Don’t be Misled on Mali
Some news websites have posted stories recently alleging attacks have been made on shopkeepers and traders in Bamako, Mali as people react to the unrest in the North. The news claims that Malians want to vent their anger on citizens of neighbouring countries. There are no photographs or video to support these claims. I have heard today from friends in Bamako who says there have been no attacks, no one is taking refuge in any embassy and everyone there is fine; life continues as normal.
El Kabar in Algeria reports [Ar] that the Red Crescent has the situation in Northern Mali under control, they send regular supplies to the area, 20 to 30 tons at a time. The last shipment was just a few days ago. They also do not expect a massive influx of new refugees to enter Algeria as a result of the fighting in he north of Mali.
The Foreign Minister of Mali is visiting Mauritania and Algeria, and presumably Nigeria, in person, to discuss the situation, especially the influx of refugees. He is echoing the call made by 30 political groups in Mali for an immediate cease-fire so that talks can begin. I hope he also demands that the refugees are returned as quickly as they were uprooted, and that should happen immediately these talks are under way.
Damages inside a home following shelling at the Baba Amr neighborhood of Homs, Syria Photo: EPA
Homs in Shock
The people of Homs, Syria are showing signs of extreme anxiety, in shock after 5 straight days under bombardment by heavy munitions. The BBC reporter on the ground there has personally witnessed snipers killing an elderly couple as they crossed the street, and interviewed another man shot by a sniper after going in search of bread because the local bakery was destroyed by a shell.
Fires burned and smoke billowed over rooftops as heavy artillery pounded areas under the de facto control of rebels from the Free Syrian Army, killing about 50 people.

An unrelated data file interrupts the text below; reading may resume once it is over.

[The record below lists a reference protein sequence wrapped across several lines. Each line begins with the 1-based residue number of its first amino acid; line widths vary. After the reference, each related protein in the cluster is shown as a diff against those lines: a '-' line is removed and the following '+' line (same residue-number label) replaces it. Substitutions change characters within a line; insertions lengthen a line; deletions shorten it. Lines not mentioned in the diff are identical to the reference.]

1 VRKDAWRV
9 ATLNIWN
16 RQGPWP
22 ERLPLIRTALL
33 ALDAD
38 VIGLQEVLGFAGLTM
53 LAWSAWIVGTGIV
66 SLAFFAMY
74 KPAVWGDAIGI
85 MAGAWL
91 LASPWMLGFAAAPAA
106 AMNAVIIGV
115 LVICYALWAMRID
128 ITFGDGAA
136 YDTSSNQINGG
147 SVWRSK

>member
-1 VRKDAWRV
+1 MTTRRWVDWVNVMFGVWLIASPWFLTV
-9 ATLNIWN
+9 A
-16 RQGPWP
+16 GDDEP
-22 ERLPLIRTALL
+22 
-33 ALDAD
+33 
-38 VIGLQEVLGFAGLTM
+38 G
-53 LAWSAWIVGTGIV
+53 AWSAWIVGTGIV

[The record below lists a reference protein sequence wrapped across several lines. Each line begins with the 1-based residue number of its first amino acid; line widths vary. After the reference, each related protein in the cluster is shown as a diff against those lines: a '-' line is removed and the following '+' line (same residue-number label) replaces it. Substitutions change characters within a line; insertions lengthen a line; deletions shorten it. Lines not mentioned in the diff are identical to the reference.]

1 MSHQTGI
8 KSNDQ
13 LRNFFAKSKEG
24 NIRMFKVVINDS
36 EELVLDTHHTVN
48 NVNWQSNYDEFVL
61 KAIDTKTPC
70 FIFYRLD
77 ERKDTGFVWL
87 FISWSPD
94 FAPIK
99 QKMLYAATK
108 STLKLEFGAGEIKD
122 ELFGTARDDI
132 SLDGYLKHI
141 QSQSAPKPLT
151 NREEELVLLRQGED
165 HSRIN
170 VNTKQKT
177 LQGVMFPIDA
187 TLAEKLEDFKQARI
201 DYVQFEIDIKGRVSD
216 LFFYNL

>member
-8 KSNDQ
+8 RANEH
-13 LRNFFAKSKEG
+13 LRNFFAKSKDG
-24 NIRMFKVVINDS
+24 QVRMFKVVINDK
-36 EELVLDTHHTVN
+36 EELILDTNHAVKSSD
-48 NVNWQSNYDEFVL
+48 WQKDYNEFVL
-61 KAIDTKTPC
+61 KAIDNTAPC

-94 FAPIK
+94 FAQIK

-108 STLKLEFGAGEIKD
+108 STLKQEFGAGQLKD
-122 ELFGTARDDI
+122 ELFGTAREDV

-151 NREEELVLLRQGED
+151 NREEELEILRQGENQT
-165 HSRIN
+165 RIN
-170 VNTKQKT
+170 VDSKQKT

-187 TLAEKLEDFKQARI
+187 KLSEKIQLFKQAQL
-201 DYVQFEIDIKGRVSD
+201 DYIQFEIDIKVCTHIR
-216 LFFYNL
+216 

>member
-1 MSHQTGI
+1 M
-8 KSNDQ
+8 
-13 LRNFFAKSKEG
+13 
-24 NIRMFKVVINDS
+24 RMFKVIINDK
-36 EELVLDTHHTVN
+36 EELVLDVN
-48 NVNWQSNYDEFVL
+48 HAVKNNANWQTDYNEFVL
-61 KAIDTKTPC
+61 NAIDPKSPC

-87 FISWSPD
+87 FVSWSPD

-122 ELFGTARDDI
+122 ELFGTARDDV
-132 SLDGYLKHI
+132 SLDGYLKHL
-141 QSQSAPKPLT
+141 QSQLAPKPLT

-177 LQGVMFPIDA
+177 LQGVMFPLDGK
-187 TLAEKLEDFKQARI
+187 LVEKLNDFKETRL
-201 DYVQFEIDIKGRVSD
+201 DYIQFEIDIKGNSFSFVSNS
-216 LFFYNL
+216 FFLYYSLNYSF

Three families were shot dead by members of a pro-regime militia, popularly known as “al-Shabiha” – or “the ghosts” – which has been responsible for numerous atrocities since the conflict began 11 months ago.
The Ghantawi family, including a girl of 15 and two boys aged seven and five, lived near al-Firdaos square. The al-Tirkawi family, with seven members, and the al-Zamal family, with eight members, both lived in the al-Nazirheen area of Homs. All were murdered when militiamen raided their homes late on Tuesday or in the early hours of yesterday morning, according to the Syrian Observatory for Human Rights, a London-based group.
Rami Abdel Rahman, head of the Observatory, said the murders of the families, which claimed a total of 20 lives, had been disclosed by trusted primary sources in Homs. “This is not the first time that the Shabiha have carried out killings like this,” he said. “When they come into an area, they kill people to cause fear and to say ‘we can do more’.”
Another report – attributed to different sources – suggested that 18 babies died in a hospital in Homs after electricity for their incubators was cut off.
8 Feb 2012 Protest demanding release of jailed students
Photo: Mauritania students protesting to demand the release of their imprisoned classmates arrested last Thursday when police raided a peaceful occupation of the University, which was unexpectedly closed for 3 weeks immediately after a major protest, on the pretext of granting extended holiday to celebrate Eid.
I suspect that the reason for evicting the students and keeping the most vocal activists under lock and key was so that the University could stage a “coup seminar” with invited guests from other Arab countries, including a former Jordanian minister and founder of Ennahda in Tunisia, Rachid Ghannouchi. The seminar subject? The Arab Spring!!
It seems that despite the epic failure of their Arab Spring Bloggers conference, the Mauritanian authorities are determined to seize ownership of the Arab revolutions, following the pattern of behaviour we have observed from another Islamic Republic, the one in Iran.
Recent reports indicate that the students have now been released, just in time for a visit to Mauritania by Tunisia’s new President, Moncef Marzouki. I hope that all Mauritanian activists will visit his official FaceBook page to share their experiences and concerns.